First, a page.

The US Navy will commission its newest aircraft carrier, the USS Gerald R. Ford, during ceremony on Saturday.

The ceremony can be viewed on the Navy Live blog at http://navylive.dodlive.mil 3pm UK time.

USS Gerald R. Ford is the lead ship of the new Gerald R. Ford class of aircraft carrier, the first new class in more than 40 years and will begin the phased replacement of Nimitz class carriers when the ship is commissioned.

The US Navy say:

“CVN 78 honors the 38th president of the United States and pays tribute to his lifetime of service in the Navy, in the U.S. government and to the nation. During World War II, Ford attained the rank of lieutenant commander in the Navy, serving on the light carrier USS Monterey (CVL 26).

Released from active duty in February 1946, Ford remained in the Naval Reserve until 1963. Ford was elected to the U.S. House of Representatives in 1948, where he served until President Nixon tapped him to become Vice President in 1973. Ford became president in the aftermath of the Watergate scandal and served in the country’s highest office from 1974-1977.”

President Donald J. Trump will deliver the ceremony’s principal address. Susan Ford Bales, Ford’s daughter, serves as the ship’s sponsor.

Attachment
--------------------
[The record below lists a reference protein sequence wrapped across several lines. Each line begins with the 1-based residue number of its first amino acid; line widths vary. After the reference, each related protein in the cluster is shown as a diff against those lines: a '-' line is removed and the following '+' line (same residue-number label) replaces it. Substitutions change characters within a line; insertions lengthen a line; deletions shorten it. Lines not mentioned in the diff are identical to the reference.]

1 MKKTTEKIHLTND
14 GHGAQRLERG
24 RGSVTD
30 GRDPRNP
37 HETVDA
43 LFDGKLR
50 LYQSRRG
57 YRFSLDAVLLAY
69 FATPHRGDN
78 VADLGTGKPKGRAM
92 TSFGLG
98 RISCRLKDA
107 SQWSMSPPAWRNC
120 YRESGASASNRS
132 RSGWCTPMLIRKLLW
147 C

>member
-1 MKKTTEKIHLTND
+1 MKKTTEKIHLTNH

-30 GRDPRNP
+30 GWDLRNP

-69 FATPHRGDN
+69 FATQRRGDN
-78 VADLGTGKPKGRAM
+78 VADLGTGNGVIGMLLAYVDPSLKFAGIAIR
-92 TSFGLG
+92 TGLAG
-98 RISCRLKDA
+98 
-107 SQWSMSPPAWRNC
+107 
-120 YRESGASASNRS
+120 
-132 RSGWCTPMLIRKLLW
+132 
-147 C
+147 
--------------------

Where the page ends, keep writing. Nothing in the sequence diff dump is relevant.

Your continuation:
“The nation’s going to be very proud of USS Gerald R. Ford,” said Chief of Naval Operations Adm. John Richardson. “I am incredibly thankful for the shipyard workers and Sailors who worked amazingly hard to bring this mighty ship to life. This Saturday will be a huge day for our Navy and our nation. The new technology and warfighting capabilities that Ford brings will transform naval warfare, making us a more lethal Navy. The increased combat power will enable new ways to combine information, ships, aircraft and undersea forces, changing how we operate and fight.”

The Gerald R. Ford class incorporates advances in technology such as a new reactor plant, propulsion system, electric plant, Electromagnetic Aircraft Launch System (EMALS), Advanced Arresting Gear (AAG), machinery control, Dual Band Radar and integrated warfare systems. Compared to Nimitz-class carriers, the Gerald R. Ford-class carriers have more than 23 new or modified systems.

In July 2016, a memo was obtained by CNN from Michael Gilmore, the US Department of Defense’s Director of Operational Testing and Evaluation indicating that problems with four major flight systems would further delay combat readiness of the ship. The ship was originally expected to be delivered in November 2016 and these issues were suggested as the cause of the delay.

20 COMMENTS